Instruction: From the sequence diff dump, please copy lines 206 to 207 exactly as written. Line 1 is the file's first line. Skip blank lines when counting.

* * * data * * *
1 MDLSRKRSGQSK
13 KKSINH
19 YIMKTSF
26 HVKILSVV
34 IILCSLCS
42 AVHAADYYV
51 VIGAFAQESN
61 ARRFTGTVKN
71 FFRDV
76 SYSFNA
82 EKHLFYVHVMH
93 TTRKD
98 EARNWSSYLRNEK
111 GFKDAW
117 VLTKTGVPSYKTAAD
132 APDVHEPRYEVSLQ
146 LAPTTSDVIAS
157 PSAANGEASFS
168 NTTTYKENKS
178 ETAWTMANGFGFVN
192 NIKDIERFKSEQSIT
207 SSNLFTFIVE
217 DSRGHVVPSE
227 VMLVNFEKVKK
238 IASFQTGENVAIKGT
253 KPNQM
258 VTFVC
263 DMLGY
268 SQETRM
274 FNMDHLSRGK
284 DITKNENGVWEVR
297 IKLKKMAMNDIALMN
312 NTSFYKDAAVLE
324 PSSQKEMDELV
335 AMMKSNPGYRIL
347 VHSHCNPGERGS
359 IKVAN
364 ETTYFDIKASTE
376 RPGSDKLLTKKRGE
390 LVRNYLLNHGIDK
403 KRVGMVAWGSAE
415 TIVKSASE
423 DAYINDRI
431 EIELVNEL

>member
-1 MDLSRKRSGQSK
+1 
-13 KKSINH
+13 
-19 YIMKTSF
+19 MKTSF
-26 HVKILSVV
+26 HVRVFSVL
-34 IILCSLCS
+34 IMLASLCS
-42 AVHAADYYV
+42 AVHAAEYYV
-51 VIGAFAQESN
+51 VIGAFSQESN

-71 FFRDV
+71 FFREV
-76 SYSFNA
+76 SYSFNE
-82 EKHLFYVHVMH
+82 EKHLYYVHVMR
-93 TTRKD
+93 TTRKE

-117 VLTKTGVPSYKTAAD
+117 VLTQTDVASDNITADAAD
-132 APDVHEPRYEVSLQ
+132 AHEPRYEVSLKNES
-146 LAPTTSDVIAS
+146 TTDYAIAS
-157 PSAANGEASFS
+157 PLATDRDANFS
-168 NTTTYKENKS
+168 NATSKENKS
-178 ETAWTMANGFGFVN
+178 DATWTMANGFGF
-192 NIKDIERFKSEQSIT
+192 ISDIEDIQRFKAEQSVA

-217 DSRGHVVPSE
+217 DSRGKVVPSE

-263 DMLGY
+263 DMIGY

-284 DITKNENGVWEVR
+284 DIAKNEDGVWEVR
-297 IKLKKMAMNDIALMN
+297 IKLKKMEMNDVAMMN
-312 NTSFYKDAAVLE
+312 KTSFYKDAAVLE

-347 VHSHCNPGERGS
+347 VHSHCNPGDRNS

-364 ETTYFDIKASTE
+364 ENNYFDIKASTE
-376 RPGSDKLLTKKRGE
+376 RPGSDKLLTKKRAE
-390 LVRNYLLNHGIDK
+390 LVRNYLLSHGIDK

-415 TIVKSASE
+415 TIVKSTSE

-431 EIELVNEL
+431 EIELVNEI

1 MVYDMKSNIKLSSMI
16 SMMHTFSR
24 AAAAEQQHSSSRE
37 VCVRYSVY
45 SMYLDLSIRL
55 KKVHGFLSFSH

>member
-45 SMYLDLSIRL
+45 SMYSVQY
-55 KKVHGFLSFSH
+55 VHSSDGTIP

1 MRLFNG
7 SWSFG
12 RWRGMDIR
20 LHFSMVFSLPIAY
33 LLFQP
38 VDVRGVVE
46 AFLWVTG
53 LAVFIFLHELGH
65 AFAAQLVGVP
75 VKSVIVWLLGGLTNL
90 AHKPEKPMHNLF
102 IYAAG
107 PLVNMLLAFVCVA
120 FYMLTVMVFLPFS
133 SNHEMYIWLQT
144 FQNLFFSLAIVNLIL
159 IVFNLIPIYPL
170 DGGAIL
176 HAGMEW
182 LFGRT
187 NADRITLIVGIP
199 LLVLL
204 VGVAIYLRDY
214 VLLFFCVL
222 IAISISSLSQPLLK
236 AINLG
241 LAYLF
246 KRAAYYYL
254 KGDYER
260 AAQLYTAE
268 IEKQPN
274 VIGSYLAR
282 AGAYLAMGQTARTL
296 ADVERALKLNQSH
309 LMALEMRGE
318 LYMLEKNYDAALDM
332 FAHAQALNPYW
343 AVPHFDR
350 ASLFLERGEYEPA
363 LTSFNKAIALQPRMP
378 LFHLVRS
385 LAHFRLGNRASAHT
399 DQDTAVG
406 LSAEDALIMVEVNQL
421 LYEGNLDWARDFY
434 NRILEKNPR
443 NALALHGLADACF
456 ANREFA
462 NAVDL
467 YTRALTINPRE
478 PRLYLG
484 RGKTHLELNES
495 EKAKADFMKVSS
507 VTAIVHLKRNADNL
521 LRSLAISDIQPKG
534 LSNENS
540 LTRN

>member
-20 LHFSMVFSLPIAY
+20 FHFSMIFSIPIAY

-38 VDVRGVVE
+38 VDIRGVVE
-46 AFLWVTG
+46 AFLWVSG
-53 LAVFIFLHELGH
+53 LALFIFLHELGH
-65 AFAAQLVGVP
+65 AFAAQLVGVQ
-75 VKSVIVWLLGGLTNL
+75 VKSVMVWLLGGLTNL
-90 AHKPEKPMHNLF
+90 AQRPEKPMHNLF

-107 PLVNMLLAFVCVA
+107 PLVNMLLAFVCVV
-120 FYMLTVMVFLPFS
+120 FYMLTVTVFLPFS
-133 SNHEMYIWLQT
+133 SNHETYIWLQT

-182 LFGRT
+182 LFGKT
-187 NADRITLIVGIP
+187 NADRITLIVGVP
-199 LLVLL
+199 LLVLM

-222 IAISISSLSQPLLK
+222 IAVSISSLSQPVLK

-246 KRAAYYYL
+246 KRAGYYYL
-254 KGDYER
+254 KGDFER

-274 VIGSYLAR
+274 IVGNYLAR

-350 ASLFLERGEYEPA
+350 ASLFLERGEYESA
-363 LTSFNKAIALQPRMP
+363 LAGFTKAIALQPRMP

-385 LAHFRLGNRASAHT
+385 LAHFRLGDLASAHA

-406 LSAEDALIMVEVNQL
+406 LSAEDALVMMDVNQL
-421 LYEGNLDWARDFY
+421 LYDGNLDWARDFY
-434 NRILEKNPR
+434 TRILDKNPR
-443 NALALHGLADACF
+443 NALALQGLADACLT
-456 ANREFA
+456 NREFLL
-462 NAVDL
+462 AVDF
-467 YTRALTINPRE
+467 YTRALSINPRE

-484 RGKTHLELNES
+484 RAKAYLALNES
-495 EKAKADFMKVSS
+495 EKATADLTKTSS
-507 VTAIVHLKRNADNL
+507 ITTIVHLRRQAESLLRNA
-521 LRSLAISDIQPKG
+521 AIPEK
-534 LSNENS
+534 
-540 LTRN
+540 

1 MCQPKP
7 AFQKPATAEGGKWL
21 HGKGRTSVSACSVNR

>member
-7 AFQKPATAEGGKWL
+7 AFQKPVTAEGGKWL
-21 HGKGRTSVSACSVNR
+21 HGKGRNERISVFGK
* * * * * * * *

+274 IVGNYLAR

-350 ASLFLERGEYEPA